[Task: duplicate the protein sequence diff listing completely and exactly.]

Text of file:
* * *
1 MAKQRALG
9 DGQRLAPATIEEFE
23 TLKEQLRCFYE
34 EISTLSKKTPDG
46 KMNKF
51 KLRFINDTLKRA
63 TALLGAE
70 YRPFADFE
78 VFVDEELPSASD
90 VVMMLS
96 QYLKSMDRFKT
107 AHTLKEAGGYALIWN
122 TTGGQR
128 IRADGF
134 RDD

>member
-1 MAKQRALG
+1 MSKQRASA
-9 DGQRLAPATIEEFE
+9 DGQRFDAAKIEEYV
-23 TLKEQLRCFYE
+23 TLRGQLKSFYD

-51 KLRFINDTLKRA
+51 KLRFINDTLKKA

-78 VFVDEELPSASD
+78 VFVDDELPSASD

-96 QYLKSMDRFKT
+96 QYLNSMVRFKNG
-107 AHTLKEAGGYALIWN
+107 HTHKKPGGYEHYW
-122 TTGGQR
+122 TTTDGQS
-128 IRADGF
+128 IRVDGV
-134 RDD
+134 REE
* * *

1 MAKQRALG
9 DGQRLAPATIEEFE
23 TLKEQLRCFYE
34 EISTLSKKTPDG
46 KMNKF
51 KLRFINDTLKRA
63 TALLGAE
70 YRPFADFE
78 VFVDEELPSASD
90 VVMMLS
96 QYLKSMDRFKT
107 AHTLKEAGGYALIWN
122 TTGGQR
128 IRADGF
134 RDD

>member
-1 MAKQRALG
+1 MSKQRASA
-9 DGQRLAPATIEEFE
+9 DGQRFDAAKIEEYV
-23 TLKEQLRCFYE
+23 TLRGQLKSFYD

-51 KLRFINDTLKRA
+51 KLRFINDTLKKA

-78 VFVDEELPSASD
+78 VFVDDELPSASD

-96 QYLKSMDRFKT
+96 QYLNSMVRFKNG
-107 AHTLKEAGGYALIWN
+107 HTHKKPGGYEHYW
-122 TTGGQR
+122 TTTDGQS
-128 IRADGF
+128 IRVDGV
-134 RDD
+134 REE